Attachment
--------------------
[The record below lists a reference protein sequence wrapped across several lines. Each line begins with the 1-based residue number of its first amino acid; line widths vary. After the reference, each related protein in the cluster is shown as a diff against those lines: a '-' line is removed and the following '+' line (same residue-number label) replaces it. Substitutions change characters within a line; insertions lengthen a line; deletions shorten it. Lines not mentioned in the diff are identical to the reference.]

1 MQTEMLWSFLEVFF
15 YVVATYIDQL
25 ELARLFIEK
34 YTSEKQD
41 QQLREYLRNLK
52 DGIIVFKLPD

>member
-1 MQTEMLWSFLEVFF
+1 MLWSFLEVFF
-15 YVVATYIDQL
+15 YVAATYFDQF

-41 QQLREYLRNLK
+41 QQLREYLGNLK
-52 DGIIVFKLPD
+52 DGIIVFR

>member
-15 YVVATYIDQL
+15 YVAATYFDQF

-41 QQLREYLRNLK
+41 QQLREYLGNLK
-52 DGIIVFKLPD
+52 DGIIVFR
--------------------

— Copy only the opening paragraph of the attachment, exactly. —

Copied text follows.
[The record below lists a reference protein sequence wrapped across several lines. Each line begins with the 1-based residue number of its first amino acid; line widths vary. After the reference, each related protein in the cluster is shown as a diff against those lines: a '-' line is removed and the following '+' line (same residue-number label) replaces it. Substitutions change characters within a line; insertions lengthen a line; deletions shorten it. Lines not mentioned in the diff are identical to the reference.]